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They Them Their by Eris Young - Review

Thursday, November 5, 2020

I saw a tweet in May by the author about this book, looking for reviewers. I responded, and Eris passed along my details to their publisher, who emailed me the book for review. So thank you very much to Hachette for the chance to read and review this book! I was not otherwise compensated for this review and all thoughts and opinions are my own. 

Eris is a non binary author who has lived in both the US and the UK. In this book they talk about what being non binary is, what it's like to live outside of the gender binary, what it's like to be a queer person in the LGBTQ+ community, whether being non binary means being trans, what transition might look like for non binary people, and many more things. 

This is the Amazon blurb:

Chosen as one of The List's Hot 100 in 2019.

In this insightful and long-overdue book, Eris Young explores what it's like to live outside of the gender binary and how it can impact on one's relationships, sense of identity, use of language and more.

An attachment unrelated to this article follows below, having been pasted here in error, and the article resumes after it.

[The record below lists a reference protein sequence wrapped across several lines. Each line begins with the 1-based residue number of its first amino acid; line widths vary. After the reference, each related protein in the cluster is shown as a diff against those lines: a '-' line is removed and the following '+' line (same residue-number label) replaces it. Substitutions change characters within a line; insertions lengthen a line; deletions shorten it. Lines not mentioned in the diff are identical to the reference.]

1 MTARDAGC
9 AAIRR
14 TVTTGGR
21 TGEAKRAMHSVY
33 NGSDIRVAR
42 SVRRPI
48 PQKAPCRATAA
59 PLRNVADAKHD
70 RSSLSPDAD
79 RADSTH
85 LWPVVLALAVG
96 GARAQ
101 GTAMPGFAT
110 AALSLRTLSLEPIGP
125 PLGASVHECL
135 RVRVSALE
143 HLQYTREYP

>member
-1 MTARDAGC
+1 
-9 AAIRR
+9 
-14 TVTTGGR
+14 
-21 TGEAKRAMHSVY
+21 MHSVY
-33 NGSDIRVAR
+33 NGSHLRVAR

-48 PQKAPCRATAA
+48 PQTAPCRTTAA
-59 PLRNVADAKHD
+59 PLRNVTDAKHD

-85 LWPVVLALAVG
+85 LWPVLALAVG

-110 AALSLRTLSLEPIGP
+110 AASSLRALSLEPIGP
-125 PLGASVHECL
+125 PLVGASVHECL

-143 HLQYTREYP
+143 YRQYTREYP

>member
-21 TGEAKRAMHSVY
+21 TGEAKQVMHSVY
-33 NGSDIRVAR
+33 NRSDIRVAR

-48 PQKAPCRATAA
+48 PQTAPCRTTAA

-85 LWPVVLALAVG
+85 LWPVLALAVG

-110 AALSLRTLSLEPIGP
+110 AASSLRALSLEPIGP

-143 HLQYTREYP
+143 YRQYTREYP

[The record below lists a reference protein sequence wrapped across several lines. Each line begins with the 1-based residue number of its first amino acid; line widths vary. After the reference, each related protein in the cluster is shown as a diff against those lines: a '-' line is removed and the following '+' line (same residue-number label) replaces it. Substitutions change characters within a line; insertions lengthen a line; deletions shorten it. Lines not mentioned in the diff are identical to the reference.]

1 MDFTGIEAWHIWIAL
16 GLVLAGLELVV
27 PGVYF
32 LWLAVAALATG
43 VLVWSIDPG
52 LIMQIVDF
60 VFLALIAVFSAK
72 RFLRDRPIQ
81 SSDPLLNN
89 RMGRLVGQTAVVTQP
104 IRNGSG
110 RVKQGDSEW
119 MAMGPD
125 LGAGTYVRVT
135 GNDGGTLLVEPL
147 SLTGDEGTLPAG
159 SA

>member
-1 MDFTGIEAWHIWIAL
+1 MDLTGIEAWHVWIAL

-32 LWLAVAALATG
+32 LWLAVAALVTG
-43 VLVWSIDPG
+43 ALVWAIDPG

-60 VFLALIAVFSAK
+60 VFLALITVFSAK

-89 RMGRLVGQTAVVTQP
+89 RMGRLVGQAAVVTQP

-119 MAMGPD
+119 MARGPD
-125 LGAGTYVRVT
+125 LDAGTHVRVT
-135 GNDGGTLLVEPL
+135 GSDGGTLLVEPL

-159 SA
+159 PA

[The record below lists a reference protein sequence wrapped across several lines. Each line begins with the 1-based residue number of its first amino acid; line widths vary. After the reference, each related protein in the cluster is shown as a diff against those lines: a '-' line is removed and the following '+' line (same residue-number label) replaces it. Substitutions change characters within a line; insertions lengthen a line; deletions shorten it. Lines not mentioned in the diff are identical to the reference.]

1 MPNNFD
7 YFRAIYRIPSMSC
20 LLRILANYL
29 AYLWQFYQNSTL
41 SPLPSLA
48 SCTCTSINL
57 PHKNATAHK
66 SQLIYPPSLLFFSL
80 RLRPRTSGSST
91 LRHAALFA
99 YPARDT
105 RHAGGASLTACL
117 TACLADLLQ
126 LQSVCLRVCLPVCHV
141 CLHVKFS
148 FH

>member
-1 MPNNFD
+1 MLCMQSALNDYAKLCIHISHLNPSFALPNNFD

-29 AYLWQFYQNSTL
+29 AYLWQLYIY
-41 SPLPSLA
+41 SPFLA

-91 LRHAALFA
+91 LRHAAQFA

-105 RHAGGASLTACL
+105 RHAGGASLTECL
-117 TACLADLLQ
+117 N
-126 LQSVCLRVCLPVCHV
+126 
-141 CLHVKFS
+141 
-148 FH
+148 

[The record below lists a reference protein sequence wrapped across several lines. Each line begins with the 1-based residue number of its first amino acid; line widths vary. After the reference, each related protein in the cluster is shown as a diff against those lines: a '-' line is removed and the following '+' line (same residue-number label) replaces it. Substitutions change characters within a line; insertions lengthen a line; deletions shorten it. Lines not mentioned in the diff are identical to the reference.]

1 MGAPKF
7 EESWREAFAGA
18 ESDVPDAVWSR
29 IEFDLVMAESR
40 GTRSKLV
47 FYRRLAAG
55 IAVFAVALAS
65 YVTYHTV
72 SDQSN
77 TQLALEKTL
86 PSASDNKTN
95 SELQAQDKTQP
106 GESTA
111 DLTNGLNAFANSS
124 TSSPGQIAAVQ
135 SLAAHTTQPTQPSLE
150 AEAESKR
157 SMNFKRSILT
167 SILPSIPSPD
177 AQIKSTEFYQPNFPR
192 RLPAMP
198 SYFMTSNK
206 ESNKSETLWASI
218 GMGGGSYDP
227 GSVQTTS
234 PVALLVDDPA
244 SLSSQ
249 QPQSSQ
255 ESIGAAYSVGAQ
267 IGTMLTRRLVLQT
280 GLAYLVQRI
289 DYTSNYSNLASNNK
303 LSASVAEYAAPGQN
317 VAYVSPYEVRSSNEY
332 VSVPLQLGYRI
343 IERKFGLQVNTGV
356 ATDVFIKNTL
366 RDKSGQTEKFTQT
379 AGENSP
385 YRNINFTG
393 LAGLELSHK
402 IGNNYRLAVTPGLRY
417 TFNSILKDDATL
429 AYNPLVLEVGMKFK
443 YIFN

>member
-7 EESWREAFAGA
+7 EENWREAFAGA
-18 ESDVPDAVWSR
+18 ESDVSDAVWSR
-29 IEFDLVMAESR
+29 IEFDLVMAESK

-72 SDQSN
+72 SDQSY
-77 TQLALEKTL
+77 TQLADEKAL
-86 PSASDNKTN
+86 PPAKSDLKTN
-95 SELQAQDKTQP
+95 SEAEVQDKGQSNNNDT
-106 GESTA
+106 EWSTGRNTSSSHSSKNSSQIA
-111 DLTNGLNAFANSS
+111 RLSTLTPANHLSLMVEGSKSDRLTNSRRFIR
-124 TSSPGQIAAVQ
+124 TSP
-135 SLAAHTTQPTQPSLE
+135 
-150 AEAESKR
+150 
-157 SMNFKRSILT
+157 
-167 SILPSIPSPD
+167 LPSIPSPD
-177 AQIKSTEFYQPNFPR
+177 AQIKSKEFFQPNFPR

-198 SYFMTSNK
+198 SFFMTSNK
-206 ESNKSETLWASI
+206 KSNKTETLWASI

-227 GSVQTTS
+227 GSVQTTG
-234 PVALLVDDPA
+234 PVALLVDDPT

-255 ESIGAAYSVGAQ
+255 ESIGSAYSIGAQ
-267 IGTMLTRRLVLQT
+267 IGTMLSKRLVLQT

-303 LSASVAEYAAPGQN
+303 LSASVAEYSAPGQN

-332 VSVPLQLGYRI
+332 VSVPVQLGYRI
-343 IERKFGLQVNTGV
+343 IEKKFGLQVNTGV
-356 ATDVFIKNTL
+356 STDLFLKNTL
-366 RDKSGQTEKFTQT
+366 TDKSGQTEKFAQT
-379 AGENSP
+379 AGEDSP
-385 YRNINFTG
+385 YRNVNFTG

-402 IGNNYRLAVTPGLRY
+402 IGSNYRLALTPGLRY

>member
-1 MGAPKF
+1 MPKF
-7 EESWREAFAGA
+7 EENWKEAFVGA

Drawing on the author's own experiences as a nonbinary person, as well as interviews and research, it shares common experiences and challenges faced by those who are nonbinary, and what friends, family and other cisgender people can do to support them. Breaking down misconceptions and providing definitions, the history of nonbinary identities and gender-neutral language, and information on healthcare, this much-needed guide is for anyone wanting to fully understand nonbinary and genderqueer identities.

I really enjoyed the book. I'm a cis woman, but I have non binary friends so I'm not coming at this from a place of total ignorance. I also think that most cis people have never interrogated gender up to and including their own gender and that that is something we should all do. I 'know' I'm a woman - but how do I know that? How would I feel if everyone else was convinced I was actually a boy at birth, but I knew better? I think it's useful for all of us to keep an open mind here, and this book would certainly help with that. 

It's written in quite an academic way, but it's also really readable and accessible. There's a lot of theory, but interspersed are anecdotes from several non binary people that Eris interviewed, which make the book feel more personal. There's also a ton of resources in the back, if you feel you may need more information or help. 

I'm giving this four out of five, I really enjoyed it and through Eris wrote in a really approachable way about something that is personal to them but which may be new to a reader. I would definitely read something else by the same author, and am really grateful for the chance to read this. 

And remember, there's nothing radical or feminist about transphobia. TERFs have no place in this world in 2020. 

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